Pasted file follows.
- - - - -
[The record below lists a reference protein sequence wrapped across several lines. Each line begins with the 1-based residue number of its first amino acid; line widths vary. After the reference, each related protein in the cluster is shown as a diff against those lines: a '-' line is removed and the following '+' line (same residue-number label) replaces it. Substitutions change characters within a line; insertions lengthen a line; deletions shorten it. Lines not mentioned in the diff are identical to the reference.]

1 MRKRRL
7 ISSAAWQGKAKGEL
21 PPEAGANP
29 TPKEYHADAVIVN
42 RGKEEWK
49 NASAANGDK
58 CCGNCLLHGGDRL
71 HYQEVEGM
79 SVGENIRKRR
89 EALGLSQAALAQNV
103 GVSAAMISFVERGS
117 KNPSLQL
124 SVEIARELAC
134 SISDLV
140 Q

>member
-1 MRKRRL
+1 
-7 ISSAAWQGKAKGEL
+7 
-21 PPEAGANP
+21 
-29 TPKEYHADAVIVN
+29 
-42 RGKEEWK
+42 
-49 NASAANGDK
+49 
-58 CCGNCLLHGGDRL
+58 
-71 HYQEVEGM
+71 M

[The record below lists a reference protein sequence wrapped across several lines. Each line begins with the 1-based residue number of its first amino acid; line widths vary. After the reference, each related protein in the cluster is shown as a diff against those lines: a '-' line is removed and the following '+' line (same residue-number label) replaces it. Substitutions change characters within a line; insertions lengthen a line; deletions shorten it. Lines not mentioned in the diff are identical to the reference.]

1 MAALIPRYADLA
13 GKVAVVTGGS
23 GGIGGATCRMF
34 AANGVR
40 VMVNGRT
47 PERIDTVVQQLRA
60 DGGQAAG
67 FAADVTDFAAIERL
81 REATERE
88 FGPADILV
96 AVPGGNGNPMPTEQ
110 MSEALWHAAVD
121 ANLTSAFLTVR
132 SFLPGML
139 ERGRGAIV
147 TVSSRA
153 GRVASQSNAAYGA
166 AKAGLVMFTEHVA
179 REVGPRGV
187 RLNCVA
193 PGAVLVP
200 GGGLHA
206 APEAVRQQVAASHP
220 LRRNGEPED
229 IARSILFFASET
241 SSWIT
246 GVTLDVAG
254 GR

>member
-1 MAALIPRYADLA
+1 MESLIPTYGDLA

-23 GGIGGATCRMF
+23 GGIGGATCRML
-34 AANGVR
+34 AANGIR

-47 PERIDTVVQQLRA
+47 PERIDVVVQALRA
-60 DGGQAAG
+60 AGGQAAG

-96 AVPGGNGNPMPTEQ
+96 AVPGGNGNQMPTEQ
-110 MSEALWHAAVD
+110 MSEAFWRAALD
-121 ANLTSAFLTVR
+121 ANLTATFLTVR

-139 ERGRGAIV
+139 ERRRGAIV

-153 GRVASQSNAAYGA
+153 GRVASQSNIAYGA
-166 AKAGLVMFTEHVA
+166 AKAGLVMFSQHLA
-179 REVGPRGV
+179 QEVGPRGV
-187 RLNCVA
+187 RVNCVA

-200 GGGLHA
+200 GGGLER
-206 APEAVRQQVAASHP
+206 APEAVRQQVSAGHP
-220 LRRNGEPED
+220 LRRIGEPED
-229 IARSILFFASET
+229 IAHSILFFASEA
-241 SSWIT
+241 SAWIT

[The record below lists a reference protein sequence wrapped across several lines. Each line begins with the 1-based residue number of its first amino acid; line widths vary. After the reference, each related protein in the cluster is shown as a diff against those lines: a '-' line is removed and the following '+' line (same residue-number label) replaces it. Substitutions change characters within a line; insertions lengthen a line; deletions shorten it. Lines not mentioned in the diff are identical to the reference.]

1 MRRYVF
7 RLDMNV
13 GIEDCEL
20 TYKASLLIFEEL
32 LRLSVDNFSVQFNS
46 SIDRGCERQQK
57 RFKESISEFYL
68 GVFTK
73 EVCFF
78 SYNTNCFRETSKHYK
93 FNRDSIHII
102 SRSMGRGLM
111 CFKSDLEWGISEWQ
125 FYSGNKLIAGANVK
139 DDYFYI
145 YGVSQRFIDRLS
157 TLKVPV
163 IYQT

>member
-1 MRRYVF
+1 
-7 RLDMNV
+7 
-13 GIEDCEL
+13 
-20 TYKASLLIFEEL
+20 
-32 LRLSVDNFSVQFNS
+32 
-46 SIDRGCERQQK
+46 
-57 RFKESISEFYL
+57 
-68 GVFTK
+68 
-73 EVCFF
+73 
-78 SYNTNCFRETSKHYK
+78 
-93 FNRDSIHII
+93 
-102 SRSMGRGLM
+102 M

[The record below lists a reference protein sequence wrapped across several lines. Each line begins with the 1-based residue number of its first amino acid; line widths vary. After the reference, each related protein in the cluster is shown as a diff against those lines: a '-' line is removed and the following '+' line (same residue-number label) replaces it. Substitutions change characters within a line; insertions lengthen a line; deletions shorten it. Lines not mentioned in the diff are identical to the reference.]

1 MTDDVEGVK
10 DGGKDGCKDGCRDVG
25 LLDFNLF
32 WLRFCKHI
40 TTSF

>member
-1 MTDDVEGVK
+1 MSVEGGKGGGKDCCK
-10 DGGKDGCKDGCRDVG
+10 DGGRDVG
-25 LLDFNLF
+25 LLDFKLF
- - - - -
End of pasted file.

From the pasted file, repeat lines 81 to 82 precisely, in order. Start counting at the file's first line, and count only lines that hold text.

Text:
+139 ERRRGAIV

-153 GRVASQSNAAYGA